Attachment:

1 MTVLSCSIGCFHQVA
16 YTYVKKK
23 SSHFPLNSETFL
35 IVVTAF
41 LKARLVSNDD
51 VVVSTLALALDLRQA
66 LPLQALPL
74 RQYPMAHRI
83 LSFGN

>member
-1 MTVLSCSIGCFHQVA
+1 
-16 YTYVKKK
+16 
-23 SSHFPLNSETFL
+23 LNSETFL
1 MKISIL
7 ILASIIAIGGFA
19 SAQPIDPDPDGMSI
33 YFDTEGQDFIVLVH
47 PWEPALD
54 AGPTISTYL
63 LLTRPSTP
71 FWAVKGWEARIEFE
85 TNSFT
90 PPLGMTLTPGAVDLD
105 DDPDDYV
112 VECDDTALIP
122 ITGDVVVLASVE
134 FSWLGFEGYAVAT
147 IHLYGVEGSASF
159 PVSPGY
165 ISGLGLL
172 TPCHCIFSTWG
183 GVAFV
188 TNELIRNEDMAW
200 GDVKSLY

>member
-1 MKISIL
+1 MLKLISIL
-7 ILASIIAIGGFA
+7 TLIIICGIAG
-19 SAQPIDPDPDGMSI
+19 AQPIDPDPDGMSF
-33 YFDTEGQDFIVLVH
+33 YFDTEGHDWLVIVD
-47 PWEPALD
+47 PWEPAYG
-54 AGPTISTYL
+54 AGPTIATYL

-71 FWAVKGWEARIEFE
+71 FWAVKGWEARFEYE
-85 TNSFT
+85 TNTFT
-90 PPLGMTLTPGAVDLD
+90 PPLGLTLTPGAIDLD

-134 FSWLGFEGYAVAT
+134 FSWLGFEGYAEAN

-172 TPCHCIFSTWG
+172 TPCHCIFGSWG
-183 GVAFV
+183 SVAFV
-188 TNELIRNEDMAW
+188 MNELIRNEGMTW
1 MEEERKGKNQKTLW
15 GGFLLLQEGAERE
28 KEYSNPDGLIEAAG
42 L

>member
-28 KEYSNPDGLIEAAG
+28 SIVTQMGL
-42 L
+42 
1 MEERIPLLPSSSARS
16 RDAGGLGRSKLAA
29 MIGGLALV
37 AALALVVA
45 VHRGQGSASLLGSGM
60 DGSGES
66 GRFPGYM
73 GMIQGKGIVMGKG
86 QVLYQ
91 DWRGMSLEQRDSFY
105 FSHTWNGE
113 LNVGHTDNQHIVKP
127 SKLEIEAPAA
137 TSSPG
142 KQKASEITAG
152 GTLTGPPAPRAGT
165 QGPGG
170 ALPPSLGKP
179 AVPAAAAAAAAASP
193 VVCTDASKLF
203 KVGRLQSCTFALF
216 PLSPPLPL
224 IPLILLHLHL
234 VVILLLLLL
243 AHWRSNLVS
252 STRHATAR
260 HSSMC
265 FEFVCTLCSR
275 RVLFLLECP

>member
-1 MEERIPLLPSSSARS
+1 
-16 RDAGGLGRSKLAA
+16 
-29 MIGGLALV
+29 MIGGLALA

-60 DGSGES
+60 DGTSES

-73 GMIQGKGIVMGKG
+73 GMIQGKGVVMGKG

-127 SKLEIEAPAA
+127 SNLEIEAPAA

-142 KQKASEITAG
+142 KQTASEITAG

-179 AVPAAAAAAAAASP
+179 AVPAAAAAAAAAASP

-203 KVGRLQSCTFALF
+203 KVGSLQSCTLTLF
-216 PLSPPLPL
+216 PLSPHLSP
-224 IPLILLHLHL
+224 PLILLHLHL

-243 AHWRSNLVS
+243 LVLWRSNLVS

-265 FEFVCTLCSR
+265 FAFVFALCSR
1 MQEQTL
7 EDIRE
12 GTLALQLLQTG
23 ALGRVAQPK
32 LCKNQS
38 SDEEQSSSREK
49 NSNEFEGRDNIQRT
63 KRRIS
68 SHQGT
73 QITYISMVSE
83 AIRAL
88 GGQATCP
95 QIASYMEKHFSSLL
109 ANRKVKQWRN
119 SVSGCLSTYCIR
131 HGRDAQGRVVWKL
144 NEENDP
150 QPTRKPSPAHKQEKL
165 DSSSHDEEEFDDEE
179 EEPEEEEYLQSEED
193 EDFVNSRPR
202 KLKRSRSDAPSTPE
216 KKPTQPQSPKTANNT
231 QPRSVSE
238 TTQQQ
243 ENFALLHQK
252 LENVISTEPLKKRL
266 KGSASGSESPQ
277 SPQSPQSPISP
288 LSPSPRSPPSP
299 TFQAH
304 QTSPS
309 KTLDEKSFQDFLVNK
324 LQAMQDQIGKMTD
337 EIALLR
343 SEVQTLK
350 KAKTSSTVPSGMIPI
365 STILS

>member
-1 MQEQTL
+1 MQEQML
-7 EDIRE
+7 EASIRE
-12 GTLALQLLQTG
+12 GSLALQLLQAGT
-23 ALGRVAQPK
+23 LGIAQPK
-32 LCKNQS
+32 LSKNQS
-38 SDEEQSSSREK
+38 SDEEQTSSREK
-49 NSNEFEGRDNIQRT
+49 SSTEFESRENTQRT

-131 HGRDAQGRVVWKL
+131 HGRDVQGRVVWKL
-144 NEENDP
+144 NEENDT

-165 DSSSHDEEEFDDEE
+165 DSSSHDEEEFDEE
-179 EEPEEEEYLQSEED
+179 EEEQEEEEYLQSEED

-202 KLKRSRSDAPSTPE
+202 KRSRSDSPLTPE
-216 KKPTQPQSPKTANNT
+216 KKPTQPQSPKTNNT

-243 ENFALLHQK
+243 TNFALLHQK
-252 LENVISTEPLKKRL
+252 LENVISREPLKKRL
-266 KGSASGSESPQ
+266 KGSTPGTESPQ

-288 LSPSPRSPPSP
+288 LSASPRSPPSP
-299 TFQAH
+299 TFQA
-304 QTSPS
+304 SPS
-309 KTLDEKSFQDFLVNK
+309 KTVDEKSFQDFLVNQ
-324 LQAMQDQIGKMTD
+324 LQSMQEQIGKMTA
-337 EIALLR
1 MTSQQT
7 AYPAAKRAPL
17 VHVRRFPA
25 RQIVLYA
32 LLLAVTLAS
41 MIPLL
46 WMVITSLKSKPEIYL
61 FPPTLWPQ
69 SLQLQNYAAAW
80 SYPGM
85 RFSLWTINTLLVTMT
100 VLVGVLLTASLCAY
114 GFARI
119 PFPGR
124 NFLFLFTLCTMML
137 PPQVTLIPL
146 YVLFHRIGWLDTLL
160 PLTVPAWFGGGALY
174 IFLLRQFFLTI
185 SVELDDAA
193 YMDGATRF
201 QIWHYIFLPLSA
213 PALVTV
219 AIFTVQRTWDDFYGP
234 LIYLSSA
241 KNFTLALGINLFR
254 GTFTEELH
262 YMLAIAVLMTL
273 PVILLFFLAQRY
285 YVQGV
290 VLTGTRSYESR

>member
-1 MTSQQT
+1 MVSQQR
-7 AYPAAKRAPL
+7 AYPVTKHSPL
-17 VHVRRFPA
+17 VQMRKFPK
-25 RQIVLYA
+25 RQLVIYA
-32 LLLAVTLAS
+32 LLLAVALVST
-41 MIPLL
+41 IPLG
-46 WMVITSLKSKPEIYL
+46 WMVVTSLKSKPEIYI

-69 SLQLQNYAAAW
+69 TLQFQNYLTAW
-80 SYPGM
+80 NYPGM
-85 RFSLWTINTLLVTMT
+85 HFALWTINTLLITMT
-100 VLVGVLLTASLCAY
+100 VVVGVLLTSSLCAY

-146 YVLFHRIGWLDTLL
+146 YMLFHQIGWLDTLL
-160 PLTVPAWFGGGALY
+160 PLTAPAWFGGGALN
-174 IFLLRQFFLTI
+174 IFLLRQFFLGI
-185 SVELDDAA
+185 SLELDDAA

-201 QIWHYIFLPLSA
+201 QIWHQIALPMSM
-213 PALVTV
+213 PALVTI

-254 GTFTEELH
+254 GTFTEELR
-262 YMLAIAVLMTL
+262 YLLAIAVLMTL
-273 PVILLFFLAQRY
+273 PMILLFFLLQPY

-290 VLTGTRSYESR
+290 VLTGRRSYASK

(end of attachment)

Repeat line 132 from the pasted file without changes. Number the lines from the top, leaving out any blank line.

12 GTLALQLLQTG